Chinese engineers are developing a new device that is expected to be a great help in oceanographic research, according to China Shipbuilding Industry Corp.
The deep-sea, self-powered profiling float will be powered by changes in seawater temperature through the use of phase-change materials in its propulsion system.
Phase-change materials can store or release heat as they morph between liquid and solid states.
The float will be deployed as part of an international effort called Argo, which observes the ocean's temperature, salinity, currents and bio-optical properties, according to a news release from CSIC.
Developed by CSIC's Yichang Institute of Testing Technology in Hubei province and the National University of Defense Technology in Changsha, Hunan province, the float is the best of its kind in China.
Chinese engineers have been rapidly catching up with their Western counterparts in this field, the release said.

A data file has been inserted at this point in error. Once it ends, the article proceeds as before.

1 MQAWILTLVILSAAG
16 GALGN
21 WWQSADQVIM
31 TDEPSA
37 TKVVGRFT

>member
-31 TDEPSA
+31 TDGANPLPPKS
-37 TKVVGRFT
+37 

The device is able to dive 2,000 meters into the sea and can carry a variety of sensors to collect data. Compared with previous models in China, the new type is friendlier to the marine environment and has a longer service life.
Designers worked with a host of cutting-edge technologies as they developed the device, including ways to convert temperature changes into electricity and using phase-change materials to store mechanical energy, the company said. The Yichang institute has become the first in the country to possess such technology, it said.
Argo is part of the Global Ocean Observing System, which is administered by the Intergovernmental Oceanographic Commission of UNESCO. It uses nearly 4,000 drifting floats around the world. The program aims to prevent natural disasters by improving the accuracy of meteorological forecasts.
China joined the Argo program in 2002 and has placed nearly 400 floats in the western Pacific and Indian oceans. About 100 of them remain active, according to the China Argo Real-time Data Center.